When I wrote about the 2009 Muse and the Marketplace conference a few months back, I mentioned Ann Patchett’s keynote speech. Let me give a little more detail there:
Patchett talked about editing the 2006 Best American Short Stories collection. Out of the wealth of material available to her, she had the hardest time winnowing down to a roster of twenty. “But I would not have had that difficulty were I picking the twenty best novels of 2006,” she said. “They’re just not the same quality.
“Everyone tries to sell their first novel,” she continued. “But nobody tries to sell their first short story. You write it and you stick it in a drawer. Or you throw it away. No one has a problem throwing away a short story. But when we invest so much time in our novels, we get married to them. And if you’re going to take your craft seriously as a writer, you have to reach the point where you can admit that a novel just might not work.
“I had a very dear friend who had tried to sell a novel for ten years. He worked on it and revised it and edited it and workshopped it a dozen times. Finally he gave it to me and said, ‘Ann, if you say it can’t be saved, I’ll put it away.’ I read it. Then I came back to him and said, ‘Put it away.’ And he screamed at me in tears and said, ‘No, no, you’re wrong,’ and we have not spoken since.”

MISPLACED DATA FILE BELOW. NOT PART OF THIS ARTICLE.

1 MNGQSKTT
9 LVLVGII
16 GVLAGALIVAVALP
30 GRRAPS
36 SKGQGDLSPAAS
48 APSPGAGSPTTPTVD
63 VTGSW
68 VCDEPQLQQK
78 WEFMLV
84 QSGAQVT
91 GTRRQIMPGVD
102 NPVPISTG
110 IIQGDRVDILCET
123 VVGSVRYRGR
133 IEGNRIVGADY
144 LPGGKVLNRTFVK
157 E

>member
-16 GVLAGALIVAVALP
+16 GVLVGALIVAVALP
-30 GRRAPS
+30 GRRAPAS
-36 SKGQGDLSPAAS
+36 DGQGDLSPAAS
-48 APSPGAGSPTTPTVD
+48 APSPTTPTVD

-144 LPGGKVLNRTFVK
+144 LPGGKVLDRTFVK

I say all this because I may be at that point with my last two novels.
I’ve been trying to push the first one as a thriller, but that was before I read any actual thrillers. With two hundred thousand words of Tess Gerritsen and Lee Child and Harlan Cobin under my belt, I now know what a thriller’s supposed to look like – and the Levittown Barbecue Club ain’t it. It takes its sweet time. I may have some talent as a stylist, but I can’t plot for shit.
The second one, the one I just finished, is more literary. But it also starts with a murder and it coasts on suspense for as long as it can. If it’s a thriller, I don’t introduce any real tension until about midway through; if it’s literary, I don’t spend nearly enough time exploring a theme. And it’s barely 60,000 words.
Whereas the short story I just finished? The one I sent to Esquire’s new fiction contest? I feel pretty good about it. And if it gets rejected, that’s a month’s work gone. No big loss. But a month of writing a short story helped me at least half as much as a year of writing a novel did. Maybe I should measure my writing progress in plots instead of words. I created four plots in the last six months, etc.
I haven’t given up hope yet. Michelle’s feedback on the second novel gave me some new inspiration. But hope’s not what I need most right now. More than anything, I need truth. I need to know whether either of the novels I wrote over the last two years have any future. Because if I need to murder my darlings, I want to get my blood up.